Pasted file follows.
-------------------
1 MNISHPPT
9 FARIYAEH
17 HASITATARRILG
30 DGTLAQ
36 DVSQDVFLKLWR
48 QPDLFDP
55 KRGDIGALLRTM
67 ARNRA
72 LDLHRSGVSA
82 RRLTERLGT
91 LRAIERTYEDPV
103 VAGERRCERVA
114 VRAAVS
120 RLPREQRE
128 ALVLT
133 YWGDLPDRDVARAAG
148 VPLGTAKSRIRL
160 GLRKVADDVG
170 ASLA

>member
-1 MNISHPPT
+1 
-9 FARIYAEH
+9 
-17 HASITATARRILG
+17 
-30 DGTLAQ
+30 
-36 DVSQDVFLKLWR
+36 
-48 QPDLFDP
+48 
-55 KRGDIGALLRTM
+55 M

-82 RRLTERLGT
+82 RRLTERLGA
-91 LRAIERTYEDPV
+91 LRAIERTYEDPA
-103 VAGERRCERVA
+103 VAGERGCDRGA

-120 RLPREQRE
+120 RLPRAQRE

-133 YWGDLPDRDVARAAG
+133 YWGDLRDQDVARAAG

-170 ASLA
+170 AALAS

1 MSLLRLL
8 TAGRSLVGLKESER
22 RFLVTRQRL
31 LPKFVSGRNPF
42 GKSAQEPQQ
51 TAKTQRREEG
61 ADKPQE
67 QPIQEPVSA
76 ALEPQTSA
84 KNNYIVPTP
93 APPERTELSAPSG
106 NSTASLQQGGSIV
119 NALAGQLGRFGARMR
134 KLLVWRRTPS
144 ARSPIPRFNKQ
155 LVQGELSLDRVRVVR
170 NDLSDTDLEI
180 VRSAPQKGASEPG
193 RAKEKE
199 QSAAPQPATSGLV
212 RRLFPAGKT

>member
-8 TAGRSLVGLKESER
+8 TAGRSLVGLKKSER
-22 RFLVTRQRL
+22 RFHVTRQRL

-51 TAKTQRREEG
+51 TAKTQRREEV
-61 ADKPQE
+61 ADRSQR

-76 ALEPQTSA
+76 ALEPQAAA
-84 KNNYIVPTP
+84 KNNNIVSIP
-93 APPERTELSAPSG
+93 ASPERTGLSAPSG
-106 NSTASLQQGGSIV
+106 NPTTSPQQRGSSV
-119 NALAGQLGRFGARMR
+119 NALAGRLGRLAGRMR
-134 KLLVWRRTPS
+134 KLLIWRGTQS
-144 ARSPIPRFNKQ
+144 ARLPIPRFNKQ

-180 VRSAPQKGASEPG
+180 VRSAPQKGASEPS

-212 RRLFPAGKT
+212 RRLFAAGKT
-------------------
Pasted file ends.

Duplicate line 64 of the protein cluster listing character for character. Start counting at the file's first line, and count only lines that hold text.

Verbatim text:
180 VRSAPQKGASEPG